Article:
Nevertheless, lack of time and unreasonable expectations on the survivability of the Afghan security forces caught the Pentagon by surprise. According to Joshua Reno, author of “Military Waste: The Unexpected Consequences of Permanent War Readiness,” recirculating weapons in the places a military force leaves when the battle is over will augment the risks that small arms or other weapons are going to fuel and intensify civil war or instability.

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According to a top Pentagon logistics specialist, there is no clear record of the quantity and quality of military equipment left behind. National Security Adviser Jake Sullivan stated that the Taliban probably would not give such materiel back to the U.S. at the airport, adding a note of farce to an already disastrous situation. One of the immediate conclusions drawn from the less-than-optimal U.S. military withdrawal from Afghanistan is how the U.S. can minimize the chances of future disasters stemming out of the Taliban’s use and trade of abandoned U.S. and Afghan military materiel.

U.S. military and intelligence had already walked that path in the 1990s, after the anti-Soviet mujahedeen pushed out the Soviet Union. The task at that time was to recover Stingers, highly sophisticated portable surface to air missiles. In order to have a chance against the Soviet Union’s heavily armed attack helicopter Mil Mi-24, essentially a flying tank, the U.S. had equipped the mujahedeen with Stingers in the 1980s. As soon as the war ended with the Soviet defeat, the possibility of those Stingers being employed for terrorist attacks or falling into hostile government hands ignited a hunt to get the portable missiles back. The U.S. intelligence community scrambled to buy them back, allegedly at $100,000 per unit, or obtain the portable missiles by any means. Steve Coll in his acclaimed book “Ghost Wars,” mentioned that when the Taliban seized Kabul in 1996, an estimated 600 of the 2,300 Stingers provided by the CIA during the Soviet-Afghan war remained unaccounted for. Tehran was competing in the same race to acquire as many of the wayward Stingers as possible.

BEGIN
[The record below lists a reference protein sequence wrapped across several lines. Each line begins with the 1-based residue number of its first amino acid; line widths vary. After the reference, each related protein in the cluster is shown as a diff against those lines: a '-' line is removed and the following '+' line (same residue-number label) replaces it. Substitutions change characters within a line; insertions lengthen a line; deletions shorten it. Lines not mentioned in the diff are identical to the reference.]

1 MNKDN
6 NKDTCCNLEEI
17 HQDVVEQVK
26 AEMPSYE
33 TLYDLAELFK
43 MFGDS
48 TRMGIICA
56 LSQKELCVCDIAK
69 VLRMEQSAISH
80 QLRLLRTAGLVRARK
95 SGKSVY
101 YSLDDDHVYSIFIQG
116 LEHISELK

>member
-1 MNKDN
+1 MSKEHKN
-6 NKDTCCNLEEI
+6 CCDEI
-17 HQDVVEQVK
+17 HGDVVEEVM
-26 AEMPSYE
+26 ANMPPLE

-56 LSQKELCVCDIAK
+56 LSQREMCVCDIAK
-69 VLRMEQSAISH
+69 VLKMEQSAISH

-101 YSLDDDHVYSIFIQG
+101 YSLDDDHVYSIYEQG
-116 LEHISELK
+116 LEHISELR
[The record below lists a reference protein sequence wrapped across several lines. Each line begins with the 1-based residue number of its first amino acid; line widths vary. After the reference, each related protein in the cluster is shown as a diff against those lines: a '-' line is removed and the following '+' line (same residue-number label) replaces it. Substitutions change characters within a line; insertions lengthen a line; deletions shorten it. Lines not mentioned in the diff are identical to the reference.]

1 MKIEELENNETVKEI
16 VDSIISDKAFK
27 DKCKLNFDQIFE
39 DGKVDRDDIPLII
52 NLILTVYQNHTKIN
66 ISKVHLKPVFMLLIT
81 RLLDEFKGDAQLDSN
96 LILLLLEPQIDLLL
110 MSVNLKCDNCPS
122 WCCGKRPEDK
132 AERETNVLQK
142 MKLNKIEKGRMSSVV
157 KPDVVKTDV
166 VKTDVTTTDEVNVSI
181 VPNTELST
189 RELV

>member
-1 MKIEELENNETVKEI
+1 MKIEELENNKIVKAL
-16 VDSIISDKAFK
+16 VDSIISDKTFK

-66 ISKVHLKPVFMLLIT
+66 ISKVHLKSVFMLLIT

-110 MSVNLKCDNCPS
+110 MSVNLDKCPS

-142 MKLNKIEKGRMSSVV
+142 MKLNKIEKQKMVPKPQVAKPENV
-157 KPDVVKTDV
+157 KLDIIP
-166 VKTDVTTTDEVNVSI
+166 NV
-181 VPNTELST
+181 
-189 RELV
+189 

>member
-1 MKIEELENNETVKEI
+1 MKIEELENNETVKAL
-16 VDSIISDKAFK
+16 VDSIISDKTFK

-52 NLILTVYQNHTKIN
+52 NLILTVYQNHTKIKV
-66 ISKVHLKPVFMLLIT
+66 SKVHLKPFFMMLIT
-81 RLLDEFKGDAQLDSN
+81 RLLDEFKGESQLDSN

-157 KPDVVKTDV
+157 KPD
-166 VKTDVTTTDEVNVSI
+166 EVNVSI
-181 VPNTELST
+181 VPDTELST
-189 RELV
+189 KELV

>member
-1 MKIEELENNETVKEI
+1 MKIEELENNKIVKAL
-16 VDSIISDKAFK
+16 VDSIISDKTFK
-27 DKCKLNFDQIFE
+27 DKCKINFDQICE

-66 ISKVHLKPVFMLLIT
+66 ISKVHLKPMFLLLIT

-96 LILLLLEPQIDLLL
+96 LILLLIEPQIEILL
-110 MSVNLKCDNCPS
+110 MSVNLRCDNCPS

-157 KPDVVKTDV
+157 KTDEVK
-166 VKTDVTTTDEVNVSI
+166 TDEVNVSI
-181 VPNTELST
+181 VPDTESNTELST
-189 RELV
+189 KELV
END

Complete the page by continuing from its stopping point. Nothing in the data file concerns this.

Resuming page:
Providentially, the threat of a terrorist using a Stinger to shoot down an American passenger plane did not materialize, nor did the Taliban develop a successful insurgent anti-aircraft campaign with the leftovers.